On Tuesday, there were several possibilities for how the bottom of the Eastern Conference standings would look at the end of the night. The Rangers were in a position to take over possession of the eighth and final spot in the East (a k a the chance to lose to the Capitals in the first round), and also in a position to lose more ground on the Flyers, Canadiens and Bruins.
With Rangers-Canadiens, Bruins-Hurricanes, Flyers-Predators all on the same night, I envisioned the opportunity to start this story off by saying, “So you’re telling me there’s a chance?” Just six days after I questioned John Tortorella’s future with the team and compared his Rangers tenure with the men before him, he had a chance to erase the 1,598 words I used to question his job along with Glen Sather’s.
If the Rangers could take care of their own business and get some help from the Hurricanes and Predators, maybe Tortorella could have this team on a run to the playoffs that very few thought was possible. But all that talk of urgency the team spent preaching about during the week ended up just being talk.
On a night when the Rangers could have moved into eighth place and prevented the Canadiens from separating themselves from the pack even more, the Rangers put together one of their worst home performances of the season. But the four-point swing in the standings between the Rangers and Canadiens wasn’t the only bad news for the Blueshirts. It was just the tip of the iceberg.
After the Rangers were able to tie the game at 1, I flipped to the Bruins-Hurricanes game where Carolina had cut into the Boston’s lead and trailed just 2-1. Then I flipped to the Flyers-Predators where Nashville had a commanding 3-1 lead and a goal away from putting that game on ice. Things were quietly falling into place for the Rangers if they could score the next goal. But when the Canadiens took the lead against the Rangers on a garbage deflection of Artem Anisimov’s skate, everything began to fall apart at the same time across the league.
The Rangers lost, the Canadiens won, the Bruins won, the Flyers fought back to earn a point in a shootout loss and Game 70 of the Rangers’ season was used up. Maybe it wasn’t all bad. I guess the Flyers could have gotten two points instead of just one.
Here is what the standings looked like at 7 p.m. on Tuesday night:
6. Flyers, 76 pts
7. Canadiens, 76 pts
8. Bruins, 72 pts
9. Rangers, 71 pts
And here is what the bottom of the East looks like now:
6. Canadiens, 78 pts
7. Flyers, 77 pts
8. Bruins, 74 pts
9. Rangers, 71 pts
The Canadiens tried to give the Rangers the game on Tuesday and so did the refs with timely power-play opportunities handed to the Blueshirts, including man advantages at 11:20 and 19:05 of the third period. But the Rangers wanted no part of their power play, as they went 0-for-5 with the man advantage and recorded a total of two shots on the five chances.
The Rangers had to put a dent into their direct competition, but instead, they ran in place while their competition took off for the finish line. And while saying the right things might sound nice, it really doesn’t matter at this point. All that matters is getting two points at the end of the day, and for a team that talked about playing with a postseason mentality and a do-or-die mindset all week, they couldn’t have played with less desire against a team they are chasing.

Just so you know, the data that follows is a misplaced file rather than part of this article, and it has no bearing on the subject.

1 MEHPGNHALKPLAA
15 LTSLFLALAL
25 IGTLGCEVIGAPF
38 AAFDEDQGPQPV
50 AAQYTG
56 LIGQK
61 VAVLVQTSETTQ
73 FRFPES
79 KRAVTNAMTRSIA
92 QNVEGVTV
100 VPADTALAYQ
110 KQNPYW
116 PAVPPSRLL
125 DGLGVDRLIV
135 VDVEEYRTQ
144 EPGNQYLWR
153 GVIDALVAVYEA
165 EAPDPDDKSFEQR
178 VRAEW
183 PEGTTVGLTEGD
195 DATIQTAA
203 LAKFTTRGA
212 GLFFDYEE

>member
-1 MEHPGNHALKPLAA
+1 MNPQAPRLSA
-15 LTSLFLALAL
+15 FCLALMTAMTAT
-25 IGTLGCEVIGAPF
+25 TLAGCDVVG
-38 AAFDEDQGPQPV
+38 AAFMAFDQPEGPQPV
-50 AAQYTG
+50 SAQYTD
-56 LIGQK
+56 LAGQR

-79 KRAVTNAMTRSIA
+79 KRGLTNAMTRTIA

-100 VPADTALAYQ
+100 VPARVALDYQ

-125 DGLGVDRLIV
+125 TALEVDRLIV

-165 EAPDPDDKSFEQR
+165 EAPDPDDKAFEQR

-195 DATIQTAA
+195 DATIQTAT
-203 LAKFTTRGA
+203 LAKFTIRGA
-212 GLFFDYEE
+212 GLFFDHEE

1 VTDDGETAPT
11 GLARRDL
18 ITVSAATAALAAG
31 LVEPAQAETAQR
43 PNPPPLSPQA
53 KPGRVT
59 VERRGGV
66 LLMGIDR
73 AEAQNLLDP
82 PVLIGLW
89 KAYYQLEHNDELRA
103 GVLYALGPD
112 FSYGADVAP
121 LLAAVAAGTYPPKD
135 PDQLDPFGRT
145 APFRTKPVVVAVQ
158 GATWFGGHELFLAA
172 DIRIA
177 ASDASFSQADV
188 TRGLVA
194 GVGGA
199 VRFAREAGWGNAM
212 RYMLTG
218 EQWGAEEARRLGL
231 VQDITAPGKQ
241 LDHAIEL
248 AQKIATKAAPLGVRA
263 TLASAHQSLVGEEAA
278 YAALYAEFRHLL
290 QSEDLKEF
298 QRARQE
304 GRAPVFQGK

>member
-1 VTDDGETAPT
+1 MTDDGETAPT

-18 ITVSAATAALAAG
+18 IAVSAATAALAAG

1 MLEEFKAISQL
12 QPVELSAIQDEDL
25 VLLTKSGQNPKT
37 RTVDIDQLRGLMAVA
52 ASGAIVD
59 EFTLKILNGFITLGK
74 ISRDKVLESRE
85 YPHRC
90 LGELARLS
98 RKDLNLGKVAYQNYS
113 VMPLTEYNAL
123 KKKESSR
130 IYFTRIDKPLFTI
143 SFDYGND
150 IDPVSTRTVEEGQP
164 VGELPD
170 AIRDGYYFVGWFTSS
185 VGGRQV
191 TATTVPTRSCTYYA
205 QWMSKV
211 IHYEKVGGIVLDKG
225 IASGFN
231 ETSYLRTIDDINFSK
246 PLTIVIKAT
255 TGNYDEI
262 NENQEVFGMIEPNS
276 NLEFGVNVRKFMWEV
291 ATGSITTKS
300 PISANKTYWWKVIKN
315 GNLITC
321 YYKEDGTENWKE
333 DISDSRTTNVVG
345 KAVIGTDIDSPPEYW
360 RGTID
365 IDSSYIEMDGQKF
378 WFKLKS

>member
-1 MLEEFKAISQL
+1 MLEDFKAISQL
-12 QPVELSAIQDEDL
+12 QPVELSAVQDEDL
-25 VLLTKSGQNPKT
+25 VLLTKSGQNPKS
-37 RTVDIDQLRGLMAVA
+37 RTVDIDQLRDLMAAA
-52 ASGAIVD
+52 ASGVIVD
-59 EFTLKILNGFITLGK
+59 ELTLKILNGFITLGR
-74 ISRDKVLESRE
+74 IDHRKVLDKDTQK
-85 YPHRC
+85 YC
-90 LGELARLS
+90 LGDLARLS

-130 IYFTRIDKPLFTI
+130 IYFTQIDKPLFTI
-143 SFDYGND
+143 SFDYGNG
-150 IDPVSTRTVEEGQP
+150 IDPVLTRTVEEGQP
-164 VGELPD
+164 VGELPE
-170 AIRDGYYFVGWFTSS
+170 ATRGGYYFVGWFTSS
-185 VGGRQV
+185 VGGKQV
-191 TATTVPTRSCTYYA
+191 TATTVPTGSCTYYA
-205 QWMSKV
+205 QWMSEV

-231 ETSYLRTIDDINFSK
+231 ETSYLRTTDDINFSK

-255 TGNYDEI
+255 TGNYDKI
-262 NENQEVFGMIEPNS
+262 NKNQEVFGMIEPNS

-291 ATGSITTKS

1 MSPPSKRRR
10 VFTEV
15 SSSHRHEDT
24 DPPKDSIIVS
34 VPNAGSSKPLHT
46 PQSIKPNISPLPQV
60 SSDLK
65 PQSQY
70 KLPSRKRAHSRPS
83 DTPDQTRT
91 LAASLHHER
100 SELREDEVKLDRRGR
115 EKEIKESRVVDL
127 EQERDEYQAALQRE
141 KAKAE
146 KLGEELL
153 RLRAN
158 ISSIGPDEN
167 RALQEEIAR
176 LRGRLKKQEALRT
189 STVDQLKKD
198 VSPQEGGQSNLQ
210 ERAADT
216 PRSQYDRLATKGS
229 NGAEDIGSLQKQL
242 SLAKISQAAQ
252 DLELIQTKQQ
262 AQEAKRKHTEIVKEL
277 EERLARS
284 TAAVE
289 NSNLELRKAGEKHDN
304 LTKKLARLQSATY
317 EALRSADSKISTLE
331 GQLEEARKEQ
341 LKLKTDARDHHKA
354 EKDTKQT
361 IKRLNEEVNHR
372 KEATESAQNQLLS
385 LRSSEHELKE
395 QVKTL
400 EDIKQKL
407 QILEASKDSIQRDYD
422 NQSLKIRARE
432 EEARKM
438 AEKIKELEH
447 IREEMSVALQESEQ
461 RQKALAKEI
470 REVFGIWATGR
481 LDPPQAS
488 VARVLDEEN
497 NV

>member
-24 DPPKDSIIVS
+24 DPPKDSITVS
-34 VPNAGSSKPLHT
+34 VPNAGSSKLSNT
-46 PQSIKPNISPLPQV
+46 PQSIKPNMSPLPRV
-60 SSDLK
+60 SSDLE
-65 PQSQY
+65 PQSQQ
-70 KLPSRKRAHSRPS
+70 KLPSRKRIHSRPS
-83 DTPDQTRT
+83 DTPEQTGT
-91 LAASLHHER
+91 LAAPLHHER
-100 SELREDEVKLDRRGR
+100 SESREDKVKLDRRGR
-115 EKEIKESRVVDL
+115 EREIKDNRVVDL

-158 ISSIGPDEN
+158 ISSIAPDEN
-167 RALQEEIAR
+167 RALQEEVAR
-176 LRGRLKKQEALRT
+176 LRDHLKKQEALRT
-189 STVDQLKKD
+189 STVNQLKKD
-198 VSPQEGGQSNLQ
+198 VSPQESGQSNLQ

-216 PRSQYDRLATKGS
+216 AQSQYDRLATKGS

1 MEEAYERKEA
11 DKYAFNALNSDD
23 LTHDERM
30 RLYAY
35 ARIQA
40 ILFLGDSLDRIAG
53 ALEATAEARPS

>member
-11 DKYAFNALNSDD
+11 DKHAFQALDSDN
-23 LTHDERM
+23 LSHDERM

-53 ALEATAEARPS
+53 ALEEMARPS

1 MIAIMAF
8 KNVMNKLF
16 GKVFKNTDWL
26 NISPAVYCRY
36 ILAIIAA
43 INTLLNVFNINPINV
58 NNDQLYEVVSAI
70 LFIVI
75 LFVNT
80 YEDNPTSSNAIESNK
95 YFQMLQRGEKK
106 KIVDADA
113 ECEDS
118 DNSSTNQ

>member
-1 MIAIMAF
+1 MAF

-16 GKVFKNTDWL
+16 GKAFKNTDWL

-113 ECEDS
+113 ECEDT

“Every game is a Game Seven for us, no matter who we are playing,” Henrik Lundqvist said before Tuesday’s game. And Lundqvist is right. It’s just too bad he is the only one that plays like it. You could make a case for Sean Avery too after his last two games, but it took him nearly the entire season and a recent benching to wake up, and there aren’t enough games left for Tortorella to wake up the rest of the team by making examples of every player.
Lundqvist continues to stand on his head while his anemic offense tries to muster some shots and even sometimes a goal or two. He continues to play outstanding down the stretch, and is always there to field questions after the game whether the team wins or loses. He has yet to pull a Billy Wagner and throw his teammates under the bus for inconsistent play, but King Henrik is only human and at some point, you’d have to think that the last few years of carrying the team on his back will get to him.
No one expected the Rangers to run the table and climb to the top of the Eastern Conference standings, and it’s unfair to think that they will win every game over the final weeks of the season. But you’d like to think they would at least come to play at home against a team they are chasing. Then again, maybe it’s just wishful thinking asking for a team that is under .500 at home to start playing with a purpose in their own building with just four games remaining at MSG.
Is the Rangers’ season over? No. And wins over St. Louis on Thursday and Boston on Sunday will certainly enhance their playoff odds. But what have the Rangers done to make anyone believe in them down the stretch? With two wins in their last seven games and Sean Avery as their offense, the Rangers aren’t exactly deserving of a playoff berth, and maybe that’s for the better. Maybe finishing ninth instead of eighth will keep the Rangers from being dismantled by the Capitals in the first round and save the tri-state area further embarrassment from the Blueshirts.
Chris Drury referred to the Rangers’ losing ways as “immaturity” after being embarrassed by the Canadiens. “That’s what it’s been all year,” Drury said. “Simple answer.”
Hopefully the Rangers will respond to “immaturity” because they didn’t seem to understand “urgency” or “Game Seven” or “postseason mentality” or “do-or-die,” and there isn’t enough time left to try any other motivational phrases.